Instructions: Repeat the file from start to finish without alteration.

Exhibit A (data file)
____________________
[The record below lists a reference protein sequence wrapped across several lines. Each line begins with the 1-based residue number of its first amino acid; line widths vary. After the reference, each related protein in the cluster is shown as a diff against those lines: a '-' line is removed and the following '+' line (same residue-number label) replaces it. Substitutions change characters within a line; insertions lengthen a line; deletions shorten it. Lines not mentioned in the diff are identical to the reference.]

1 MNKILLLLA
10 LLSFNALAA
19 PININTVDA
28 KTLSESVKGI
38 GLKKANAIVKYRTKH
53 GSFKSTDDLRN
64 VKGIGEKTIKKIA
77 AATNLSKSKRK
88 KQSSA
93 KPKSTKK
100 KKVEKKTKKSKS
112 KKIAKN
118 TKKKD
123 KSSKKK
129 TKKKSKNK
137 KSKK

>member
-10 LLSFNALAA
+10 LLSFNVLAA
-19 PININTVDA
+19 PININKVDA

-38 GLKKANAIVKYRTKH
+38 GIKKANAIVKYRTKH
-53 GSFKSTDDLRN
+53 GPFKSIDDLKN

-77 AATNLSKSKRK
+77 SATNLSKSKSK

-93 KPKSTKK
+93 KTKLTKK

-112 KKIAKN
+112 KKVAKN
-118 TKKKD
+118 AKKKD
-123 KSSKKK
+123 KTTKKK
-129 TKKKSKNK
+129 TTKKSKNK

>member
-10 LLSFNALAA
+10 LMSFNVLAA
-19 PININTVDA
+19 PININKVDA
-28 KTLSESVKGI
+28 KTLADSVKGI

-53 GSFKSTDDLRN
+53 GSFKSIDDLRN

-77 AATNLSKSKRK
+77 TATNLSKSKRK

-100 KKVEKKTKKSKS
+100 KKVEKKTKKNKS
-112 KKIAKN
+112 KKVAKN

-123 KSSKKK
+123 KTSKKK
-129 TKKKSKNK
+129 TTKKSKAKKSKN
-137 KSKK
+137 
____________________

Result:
[The record below lists a reference protein sequence wrapped across several lines. Each line begins with the 1-based residue number of its first amino acid; line widths vary. After the reference, each related protein in the cluster is shown as a diff against those lines: a '-' line is removed and the following '+' line (same residue-number label) replaces it. Substitutions change characters within a line; insertions lengthen a line; deletions shorten it. Lines not mentioned in the diff are identical to the reference.]

1 MNKILLLLA
10 LLSFNALAA
19 PININTVDA
28 KTLSESVKGI
38 GLKKANAIVKYRTKH
53 GSFKSTDDLRN
64 VKGIGEKTIKKIA
77 AATNLSKSKRK
88 KQSSA
93 KPKSTKK
100 KKVEKKTKKSKS
112 KKIAKN
118 TKKKD
123 KSSKKK
129 TKKKSKNK
137 KSKK

>member
-10 LLSFNALAA
+10 LLSFNVLAA
-19 PININTVDA
+19 PININKVDA

-38 GLKKANAIVKYRTKH
+38 GIKKANAIVKYRTKH
-53 GSFKSTDDLRN
+53 GPFKSIDDLKN

-77 AATNLSKSKRK
+77 SATNLSKSKSK

-93 KPKSTKK
+93 KTKLTKK

-112 KKIAKN
+112 KKVAKN
-118 TKKKD
+118 AKKKD
-123 KSSKKK
+123 KTTKKK
-129 TKKKSKNK
+129 TTKKSKNK

>member
-10 LLSFNALAA
+10 LMSFNVLAA
-19 PININTVDA
+19 PININKVDA
-28 KTLSESVKGI
+28 KTLADSVKGI

-53 GSFKSTDDLRN
+53 GSFKSIDDLRN

-77 AATNLSKSKRK
+77 TATNLSKSKRK

-100 KKVEKKTKKSKS
+100 KKVEKKTKKNKS
-112 KKIAKN
+112 KKVAKN

-123 KSSKKK
+123 KTSKKK
-129 TKKKSKNK
+129 TTKKSKAKKSKN
-137 KSKK
+137 